Uneasy Partners: Lincoln and Frederick Douglass, LBJ and Martin Luther King Jr.

March 26, 2009

Juan Williams of National Public Radio moderated a discussion of the relationships between Presidents Abraham Lincoln and Lyndon Baines Johnson and the most influential African American leaders of their day, Frederick Douglass and Dr. Martin Luther King, Jr. Commemorating the bicentennial of Abraham Lincoln's birth, the National Museum of American History presented an engaging public dialog series to accompany its exhibition, "Abraham Lincoln: An Extraordinary Life."

John Stauffer of Harvard University and author of Giants: The Parallel Lives of Frederick Douglass and Abraham Lincoln, and Nick Kotz author of Judgment Days: Lyndon Baines Johnson, Martin Luther King, Jr., and the Laws That Changed America discussed the relationships between these two presidents and two legendary Civil Rights leaders.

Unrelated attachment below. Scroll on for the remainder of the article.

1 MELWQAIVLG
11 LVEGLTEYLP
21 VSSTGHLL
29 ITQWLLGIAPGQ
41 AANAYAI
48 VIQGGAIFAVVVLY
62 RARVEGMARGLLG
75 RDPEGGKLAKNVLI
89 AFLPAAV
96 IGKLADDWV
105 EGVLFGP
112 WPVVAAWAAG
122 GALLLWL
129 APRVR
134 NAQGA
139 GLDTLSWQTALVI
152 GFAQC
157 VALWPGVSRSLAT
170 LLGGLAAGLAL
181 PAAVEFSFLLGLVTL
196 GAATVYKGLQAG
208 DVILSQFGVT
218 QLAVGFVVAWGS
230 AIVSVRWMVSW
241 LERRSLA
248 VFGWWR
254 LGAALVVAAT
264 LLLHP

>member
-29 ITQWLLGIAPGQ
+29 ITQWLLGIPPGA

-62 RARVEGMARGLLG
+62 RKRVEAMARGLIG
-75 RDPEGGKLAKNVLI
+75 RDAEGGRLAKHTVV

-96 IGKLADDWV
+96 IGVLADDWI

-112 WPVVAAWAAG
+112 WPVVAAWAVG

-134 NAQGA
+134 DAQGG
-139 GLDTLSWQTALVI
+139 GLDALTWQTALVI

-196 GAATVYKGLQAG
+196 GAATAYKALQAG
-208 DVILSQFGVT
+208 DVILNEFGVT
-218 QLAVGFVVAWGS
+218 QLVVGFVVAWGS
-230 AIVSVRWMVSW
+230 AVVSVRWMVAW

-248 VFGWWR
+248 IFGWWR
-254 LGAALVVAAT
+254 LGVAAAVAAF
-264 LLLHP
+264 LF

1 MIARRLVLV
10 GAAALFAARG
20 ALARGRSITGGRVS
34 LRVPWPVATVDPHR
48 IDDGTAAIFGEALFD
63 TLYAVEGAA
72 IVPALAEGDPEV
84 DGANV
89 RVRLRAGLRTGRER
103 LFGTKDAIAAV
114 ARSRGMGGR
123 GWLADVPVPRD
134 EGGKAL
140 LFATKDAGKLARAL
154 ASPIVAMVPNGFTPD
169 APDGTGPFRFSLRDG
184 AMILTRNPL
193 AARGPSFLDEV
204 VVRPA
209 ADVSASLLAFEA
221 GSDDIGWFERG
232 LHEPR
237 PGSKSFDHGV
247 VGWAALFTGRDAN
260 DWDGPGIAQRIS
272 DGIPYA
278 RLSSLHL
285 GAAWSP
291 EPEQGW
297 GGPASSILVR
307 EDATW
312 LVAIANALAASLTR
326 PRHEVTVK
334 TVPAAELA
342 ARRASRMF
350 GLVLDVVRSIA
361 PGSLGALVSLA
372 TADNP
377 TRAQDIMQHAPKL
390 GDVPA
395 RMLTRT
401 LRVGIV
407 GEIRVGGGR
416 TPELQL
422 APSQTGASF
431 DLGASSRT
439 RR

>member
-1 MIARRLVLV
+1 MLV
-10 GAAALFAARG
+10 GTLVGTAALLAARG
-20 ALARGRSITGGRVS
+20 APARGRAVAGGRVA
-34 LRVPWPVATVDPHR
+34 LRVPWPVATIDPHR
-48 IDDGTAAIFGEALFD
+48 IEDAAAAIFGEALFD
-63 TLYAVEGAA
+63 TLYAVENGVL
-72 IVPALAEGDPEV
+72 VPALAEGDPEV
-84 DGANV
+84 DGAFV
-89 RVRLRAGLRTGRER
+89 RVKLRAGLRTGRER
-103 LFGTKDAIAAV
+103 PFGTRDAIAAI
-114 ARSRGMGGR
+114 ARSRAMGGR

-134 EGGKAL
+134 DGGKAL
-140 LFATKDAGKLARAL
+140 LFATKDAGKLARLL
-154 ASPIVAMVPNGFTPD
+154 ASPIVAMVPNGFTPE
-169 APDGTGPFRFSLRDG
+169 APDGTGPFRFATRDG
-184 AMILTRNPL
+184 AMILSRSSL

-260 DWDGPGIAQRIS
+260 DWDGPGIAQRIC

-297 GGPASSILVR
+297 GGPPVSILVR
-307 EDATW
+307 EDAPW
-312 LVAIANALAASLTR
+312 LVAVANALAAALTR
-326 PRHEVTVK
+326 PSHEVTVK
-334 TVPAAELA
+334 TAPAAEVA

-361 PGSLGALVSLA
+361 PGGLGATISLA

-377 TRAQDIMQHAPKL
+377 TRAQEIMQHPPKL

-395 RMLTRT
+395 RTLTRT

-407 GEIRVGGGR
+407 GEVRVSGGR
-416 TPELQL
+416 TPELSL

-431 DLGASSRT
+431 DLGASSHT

This program was made possible by a National Endowment for the Humanities grant through the Gilder Lehrman Institute of American History and its traveling exhibition "Abraham Lincoln: A Man of His Time, A Man for All Times."

(Archived video for this program is not currently available.)